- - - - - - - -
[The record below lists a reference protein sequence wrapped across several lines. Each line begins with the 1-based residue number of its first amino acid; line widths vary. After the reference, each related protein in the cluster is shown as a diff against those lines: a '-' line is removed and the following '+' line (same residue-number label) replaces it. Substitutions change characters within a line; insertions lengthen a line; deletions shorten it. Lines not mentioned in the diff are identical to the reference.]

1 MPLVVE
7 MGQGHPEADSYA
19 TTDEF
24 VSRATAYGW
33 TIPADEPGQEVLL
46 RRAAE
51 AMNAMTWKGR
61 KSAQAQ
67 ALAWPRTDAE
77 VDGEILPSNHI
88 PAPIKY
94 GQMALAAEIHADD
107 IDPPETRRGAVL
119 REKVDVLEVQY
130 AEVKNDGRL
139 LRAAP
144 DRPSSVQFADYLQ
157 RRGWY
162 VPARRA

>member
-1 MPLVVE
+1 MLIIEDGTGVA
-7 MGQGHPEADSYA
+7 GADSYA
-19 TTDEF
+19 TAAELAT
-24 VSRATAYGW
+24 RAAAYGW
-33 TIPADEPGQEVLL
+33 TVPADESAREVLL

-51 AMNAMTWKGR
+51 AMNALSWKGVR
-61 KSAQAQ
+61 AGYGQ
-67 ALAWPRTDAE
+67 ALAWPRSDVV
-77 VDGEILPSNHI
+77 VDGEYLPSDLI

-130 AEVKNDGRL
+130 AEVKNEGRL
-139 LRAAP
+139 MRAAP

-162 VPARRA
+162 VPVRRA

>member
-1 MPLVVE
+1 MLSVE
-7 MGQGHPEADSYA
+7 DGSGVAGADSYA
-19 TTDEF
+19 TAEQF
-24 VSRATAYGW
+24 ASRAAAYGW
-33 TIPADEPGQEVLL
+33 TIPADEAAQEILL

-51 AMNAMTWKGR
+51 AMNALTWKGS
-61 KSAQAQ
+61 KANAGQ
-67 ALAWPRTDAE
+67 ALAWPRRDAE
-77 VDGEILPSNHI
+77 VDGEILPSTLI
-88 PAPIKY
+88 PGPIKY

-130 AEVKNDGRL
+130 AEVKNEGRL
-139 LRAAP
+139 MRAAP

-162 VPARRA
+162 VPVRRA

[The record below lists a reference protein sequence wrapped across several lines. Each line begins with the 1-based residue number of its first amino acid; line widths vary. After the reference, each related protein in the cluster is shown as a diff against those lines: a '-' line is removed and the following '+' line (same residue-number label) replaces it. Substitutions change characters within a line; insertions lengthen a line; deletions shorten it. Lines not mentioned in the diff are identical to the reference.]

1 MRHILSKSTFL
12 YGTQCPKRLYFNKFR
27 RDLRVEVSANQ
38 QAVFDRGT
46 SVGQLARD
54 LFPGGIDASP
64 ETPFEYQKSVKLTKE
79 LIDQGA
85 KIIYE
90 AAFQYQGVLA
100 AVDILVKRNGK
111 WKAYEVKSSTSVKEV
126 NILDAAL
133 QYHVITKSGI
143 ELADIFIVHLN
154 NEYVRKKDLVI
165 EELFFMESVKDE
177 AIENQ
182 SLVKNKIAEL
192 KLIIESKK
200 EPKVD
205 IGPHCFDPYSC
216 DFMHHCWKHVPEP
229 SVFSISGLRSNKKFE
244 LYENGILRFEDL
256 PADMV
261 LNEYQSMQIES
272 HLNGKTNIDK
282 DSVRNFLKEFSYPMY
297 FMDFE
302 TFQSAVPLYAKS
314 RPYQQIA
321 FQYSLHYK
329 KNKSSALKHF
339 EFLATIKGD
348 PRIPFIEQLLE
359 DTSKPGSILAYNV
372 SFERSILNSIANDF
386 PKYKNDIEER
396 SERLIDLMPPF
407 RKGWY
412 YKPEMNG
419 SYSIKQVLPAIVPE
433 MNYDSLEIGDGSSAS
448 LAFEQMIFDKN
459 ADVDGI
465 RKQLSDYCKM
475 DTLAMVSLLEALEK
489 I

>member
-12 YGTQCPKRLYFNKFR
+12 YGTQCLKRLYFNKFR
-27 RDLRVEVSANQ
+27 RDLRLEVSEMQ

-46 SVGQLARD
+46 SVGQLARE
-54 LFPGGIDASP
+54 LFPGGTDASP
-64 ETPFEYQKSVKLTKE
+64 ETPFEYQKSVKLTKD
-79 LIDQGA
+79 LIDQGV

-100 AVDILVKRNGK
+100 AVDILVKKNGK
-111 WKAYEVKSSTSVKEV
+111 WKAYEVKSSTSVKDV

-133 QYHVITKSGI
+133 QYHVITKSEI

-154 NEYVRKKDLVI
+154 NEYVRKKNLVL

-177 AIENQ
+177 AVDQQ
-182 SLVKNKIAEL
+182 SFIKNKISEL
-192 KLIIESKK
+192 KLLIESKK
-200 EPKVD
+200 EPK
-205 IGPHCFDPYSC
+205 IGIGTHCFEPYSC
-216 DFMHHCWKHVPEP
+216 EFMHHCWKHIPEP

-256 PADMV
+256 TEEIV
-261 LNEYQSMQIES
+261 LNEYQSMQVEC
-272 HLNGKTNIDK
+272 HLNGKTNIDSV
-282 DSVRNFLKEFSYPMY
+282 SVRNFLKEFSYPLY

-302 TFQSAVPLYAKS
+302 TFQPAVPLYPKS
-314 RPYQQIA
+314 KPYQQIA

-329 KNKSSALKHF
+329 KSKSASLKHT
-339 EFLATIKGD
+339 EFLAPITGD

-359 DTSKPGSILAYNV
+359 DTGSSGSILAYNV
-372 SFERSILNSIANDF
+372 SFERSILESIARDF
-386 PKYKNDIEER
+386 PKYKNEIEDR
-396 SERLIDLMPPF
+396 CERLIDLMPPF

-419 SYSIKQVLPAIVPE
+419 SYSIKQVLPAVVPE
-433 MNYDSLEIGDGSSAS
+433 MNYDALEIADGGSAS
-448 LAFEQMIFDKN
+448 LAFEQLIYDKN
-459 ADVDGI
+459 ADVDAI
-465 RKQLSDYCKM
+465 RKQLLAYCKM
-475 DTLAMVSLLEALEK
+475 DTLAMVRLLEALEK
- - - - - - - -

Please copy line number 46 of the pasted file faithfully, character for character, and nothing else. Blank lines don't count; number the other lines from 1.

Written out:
>member